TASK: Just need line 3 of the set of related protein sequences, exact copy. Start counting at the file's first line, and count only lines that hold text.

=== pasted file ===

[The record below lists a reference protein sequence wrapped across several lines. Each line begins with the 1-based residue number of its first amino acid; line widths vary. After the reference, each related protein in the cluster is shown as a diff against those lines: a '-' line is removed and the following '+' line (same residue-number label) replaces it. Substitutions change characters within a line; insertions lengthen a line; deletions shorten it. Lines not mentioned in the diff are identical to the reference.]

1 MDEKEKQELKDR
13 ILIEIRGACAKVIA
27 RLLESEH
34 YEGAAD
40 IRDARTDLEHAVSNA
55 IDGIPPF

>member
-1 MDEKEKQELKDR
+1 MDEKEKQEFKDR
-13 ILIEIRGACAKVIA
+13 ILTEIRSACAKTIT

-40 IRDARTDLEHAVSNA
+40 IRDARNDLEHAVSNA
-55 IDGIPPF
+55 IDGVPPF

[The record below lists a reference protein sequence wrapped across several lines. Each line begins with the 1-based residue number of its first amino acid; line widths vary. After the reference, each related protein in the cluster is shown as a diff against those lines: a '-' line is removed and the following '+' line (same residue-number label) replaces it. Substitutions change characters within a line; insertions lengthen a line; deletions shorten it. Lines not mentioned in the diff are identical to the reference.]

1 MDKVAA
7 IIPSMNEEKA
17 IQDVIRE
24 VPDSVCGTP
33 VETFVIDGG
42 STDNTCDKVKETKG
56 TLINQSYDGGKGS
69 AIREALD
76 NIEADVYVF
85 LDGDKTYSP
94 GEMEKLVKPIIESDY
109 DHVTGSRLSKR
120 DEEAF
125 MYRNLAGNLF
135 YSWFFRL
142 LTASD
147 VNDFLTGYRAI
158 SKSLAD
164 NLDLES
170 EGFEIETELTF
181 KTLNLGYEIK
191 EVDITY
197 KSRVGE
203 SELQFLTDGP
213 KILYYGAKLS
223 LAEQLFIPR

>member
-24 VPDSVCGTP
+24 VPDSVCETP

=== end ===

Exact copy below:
13 ILIEIRGACAKVIA